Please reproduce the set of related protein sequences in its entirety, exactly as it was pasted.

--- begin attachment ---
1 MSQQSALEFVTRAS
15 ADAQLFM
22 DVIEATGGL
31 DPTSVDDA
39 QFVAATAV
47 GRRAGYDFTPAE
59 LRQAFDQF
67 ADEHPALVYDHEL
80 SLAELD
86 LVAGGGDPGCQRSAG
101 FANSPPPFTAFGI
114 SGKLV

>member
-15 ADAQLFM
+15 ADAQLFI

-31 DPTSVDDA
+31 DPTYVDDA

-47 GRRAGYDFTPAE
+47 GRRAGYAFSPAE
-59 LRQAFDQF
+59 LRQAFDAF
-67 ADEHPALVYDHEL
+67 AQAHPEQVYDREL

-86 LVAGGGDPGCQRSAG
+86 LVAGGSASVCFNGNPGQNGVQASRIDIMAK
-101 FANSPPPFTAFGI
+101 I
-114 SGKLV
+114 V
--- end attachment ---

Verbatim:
1 MSQQSALEFVTRAS
15 ADAQLFM
22 DVIEATGGL
31 DPTSVDDA
39 QFVAATAV
47 GRRAGYDFTPAE
59 LRQAFDQF
67 ADEHPALVYDHEL
80 SLAELD
86 LVAGGGDPGCQRSAG
101 FANSPPPFTAFGI
114 SGKLV

>member
-15 ADAQLFM
+15 ADAQLFI

-31 DPTSVDDA
+31 DPTYVDDA

-47 GRRAGYDFTPAE
+47 GRRAGYAFSPAE
-59 LRQAFDQF
+59 LRQAFDAF
-67 ADEHPALVYDHEL
+67 AQAHPEQVYDREL

-86 LVAGGGDPGCQRSAG
+86 LVAGGSASVCFNGNPGQNGVQASRIDIMAK
-101 FANSPPPFTAFGI
+101 I
-114 SGKLV
+114 V